Invigorated by the possibilities they see happening in the digital age, they are looking to create new forms of urbanism which reflect both their values and the new techno-society we live in.

Historically, San Francisco, has always been a mecca for people looking for a new life. From the wild-west gold rush days, to the Beat generation and the flower-power Summer of Love children, this city by the bay has been consistently behind major cultural shifts and is a frontrunner advocate for free-thinking.

A place where ideas are encouraged and innovation flourishes, San Francisco and its Bay Area remain global trend setters; a think-tank-geo-hub where possibilities seem to be endless.

Eleven magazine promotion
Photograph by GPS

However, at the same time, San Francisco is home to the Tenderloin, one of the most distressed and dangerous neighbourhoods of the USA. High levels of drugs, crime, prostitution, homelessness and violence are every-day realities in this neighbourhood. Locals and tourists alike are strongly advised to avoid the area even in broad daylight and the police are often too scared to intervene without heavy backup by their side.

Ironically, the Tenderloin sits at the geographical heart of San Francisco, next to some of the most fashionable and desirable districts the city has to offer. Despite the vicinity to affluence, this part of the city remains isolated, existing as a dystopian urban island.

Herein lies both the opportunity and the challenge that Eleven are highlighting in their competition. "The Tenderloin is an area of huge untapped potential waiting to be discovered", says Andrea, "but, the question remains: how do you solve a problem like San Francisco's Tenderloin?" The competition asks for design-led ideas on how this distressed area can be turned into a model-district paving the way for a new age of 21st century inner-city regeneration to flourish.

Eleven calls thinkers, architects, designers, students and multidisciplinary teams from around the world to design innovation by submitting a proposal for turning one of the most deprived, dangerous and disconnected areas in the USA into the neighbourhood of the future.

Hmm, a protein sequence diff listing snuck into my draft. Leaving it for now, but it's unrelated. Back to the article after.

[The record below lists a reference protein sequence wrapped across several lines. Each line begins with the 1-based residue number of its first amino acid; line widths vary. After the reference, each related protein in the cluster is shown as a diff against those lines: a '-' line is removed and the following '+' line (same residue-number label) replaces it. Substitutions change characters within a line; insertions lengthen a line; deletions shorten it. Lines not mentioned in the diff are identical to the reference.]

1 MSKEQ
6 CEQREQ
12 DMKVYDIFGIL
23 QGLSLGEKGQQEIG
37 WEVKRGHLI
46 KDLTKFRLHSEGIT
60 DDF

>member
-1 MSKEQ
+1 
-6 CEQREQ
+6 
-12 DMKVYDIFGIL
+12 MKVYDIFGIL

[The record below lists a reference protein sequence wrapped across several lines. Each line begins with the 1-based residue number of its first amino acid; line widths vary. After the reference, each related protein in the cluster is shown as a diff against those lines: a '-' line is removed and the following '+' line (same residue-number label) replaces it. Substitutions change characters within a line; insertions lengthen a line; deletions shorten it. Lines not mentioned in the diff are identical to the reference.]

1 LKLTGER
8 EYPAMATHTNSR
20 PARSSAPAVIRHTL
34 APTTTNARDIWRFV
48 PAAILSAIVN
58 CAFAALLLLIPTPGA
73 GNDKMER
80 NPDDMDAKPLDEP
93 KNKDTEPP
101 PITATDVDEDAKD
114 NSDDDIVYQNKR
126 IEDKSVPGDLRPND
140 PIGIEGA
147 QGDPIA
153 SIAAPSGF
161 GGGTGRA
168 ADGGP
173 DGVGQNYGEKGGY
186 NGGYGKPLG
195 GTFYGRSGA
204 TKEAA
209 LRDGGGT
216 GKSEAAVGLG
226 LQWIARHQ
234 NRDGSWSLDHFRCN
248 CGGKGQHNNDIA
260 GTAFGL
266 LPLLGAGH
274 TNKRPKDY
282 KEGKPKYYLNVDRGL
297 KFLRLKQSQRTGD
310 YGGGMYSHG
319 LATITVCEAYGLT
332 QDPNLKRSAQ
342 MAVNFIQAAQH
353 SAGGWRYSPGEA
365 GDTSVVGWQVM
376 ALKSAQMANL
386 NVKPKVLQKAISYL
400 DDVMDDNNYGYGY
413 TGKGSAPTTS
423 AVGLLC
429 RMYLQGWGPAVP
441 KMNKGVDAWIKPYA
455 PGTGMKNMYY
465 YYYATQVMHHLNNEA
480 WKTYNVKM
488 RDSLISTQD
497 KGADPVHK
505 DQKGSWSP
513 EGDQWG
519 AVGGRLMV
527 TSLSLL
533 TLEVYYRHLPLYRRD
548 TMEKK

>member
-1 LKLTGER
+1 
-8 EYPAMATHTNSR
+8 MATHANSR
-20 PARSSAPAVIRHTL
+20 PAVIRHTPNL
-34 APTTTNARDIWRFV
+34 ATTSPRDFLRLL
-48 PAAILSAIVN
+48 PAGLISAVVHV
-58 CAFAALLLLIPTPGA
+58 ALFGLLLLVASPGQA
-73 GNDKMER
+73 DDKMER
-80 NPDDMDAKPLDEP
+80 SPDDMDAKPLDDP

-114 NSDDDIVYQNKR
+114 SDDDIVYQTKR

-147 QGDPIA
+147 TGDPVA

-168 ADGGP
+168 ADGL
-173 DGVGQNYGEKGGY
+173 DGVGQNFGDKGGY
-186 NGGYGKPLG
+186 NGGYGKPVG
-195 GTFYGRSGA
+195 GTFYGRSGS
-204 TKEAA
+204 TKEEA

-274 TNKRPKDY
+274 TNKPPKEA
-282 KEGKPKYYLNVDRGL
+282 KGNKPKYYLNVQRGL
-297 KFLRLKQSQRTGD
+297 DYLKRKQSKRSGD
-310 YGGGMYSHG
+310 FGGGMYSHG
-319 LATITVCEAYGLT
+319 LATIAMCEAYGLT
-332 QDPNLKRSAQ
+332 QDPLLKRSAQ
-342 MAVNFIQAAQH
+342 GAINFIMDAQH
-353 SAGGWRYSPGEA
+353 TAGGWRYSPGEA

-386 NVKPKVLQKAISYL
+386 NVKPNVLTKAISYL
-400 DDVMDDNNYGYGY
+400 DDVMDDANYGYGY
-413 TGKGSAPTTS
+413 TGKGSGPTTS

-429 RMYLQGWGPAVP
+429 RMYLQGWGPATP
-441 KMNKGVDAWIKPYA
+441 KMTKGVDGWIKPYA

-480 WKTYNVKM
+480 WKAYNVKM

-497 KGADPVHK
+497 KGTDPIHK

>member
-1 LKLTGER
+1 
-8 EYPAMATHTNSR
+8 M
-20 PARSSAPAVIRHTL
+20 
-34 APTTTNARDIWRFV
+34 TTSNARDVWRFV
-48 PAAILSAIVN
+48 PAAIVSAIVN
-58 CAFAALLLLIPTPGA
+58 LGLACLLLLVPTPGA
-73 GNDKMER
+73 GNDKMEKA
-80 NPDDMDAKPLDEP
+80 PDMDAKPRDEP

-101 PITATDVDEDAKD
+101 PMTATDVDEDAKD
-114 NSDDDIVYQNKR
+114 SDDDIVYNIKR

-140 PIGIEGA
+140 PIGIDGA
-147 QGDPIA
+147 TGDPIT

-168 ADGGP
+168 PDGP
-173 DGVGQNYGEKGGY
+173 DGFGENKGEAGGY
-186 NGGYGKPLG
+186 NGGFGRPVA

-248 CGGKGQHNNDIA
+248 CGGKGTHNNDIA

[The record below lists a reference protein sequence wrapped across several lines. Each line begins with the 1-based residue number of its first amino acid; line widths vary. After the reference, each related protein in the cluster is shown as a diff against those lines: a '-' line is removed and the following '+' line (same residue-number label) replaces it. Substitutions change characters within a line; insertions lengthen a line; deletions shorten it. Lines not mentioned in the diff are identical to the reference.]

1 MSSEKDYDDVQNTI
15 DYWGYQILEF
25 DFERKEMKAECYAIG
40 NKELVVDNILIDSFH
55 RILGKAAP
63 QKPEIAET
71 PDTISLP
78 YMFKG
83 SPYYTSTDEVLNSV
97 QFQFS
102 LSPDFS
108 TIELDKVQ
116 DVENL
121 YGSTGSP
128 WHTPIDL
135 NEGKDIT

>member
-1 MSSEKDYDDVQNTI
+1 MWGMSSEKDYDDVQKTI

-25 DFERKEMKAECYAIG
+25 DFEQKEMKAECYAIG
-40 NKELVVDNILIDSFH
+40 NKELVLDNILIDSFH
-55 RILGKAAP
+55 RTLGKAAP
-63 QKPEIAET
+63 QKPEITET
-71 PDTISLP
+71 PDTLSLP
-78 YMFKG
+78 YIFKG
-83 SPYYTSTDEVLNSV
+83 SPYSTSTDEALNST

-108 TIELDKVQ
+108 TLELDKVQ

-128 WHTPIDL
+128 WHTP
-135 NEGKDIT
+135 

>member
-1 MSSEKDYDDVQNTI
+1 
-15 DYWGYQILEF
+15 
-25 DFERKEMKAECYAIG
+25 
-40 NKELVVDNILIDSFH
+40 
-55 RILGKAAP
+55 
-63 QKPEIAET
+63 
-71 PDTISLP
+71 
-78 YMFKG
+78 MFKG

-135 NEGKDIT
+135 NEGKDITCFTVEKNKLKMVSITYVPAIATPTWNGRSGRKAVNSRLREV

Eleven magazine promotion
Photograph courtesy of Huffington Post

The challenge will seek a winner, a runner-up and six honourable mentions with a total cash prize of £4,500 to be won as well as lots of media goodies. The awards will be selected by a prestigious roster of judges from renowned academic institutions, architectural studios (which include Danish archi-innovators BIG), and magazine editors. The general public will also be given a chance to vote for their favourite entry on Eleven's website. The entry with the most public votes will win the People's Choice Award, which also comes with a nice cash prize and media focus.

The competition will kick-start a series of global spin-off events which include international exhibitions and publications.

This challenge is in support of the San Francisco charity Project Night Night, helping homeless children dream of a better future.

The challenge was officially announced at the opening night of Eleven's Cambodia Exhibition - a three-week long exhibition in Covent Garden, London, in association with the Architectural Review, hosted by KPF - on 21 January. San Francisco 2016 is open for registration from the 11 February until the submission deadline of the 11 March, with winners announced on the 11 July.

www.eleven-magazine.com

  • This neighbourhood has the best crack hands down!

  • Concerned Citizen

    The first order would be to change the name.

  • Alex Tieghi-Walker

    The Tenderloin is a rich and vibrant community that doesn’t need ‘transformation’ — it needs support and social services for many of its residents, but it is very wrong (and ignorant) to outline this as a problem neighbourhood that hasn’t realised any of its potential. The last thing San Francisco needs is another neighbourhood that isolates and outprices its communities.

  • Alex Tieghi-Walker

    The Tenderloin is a rich and vibrant community that doesn’t need ‘transformation’ — it needs support and social services for many of its residents, but it is very wrong (and ignorant) to outline this as a problem neighbourhood that hasn’t realised any of its potential.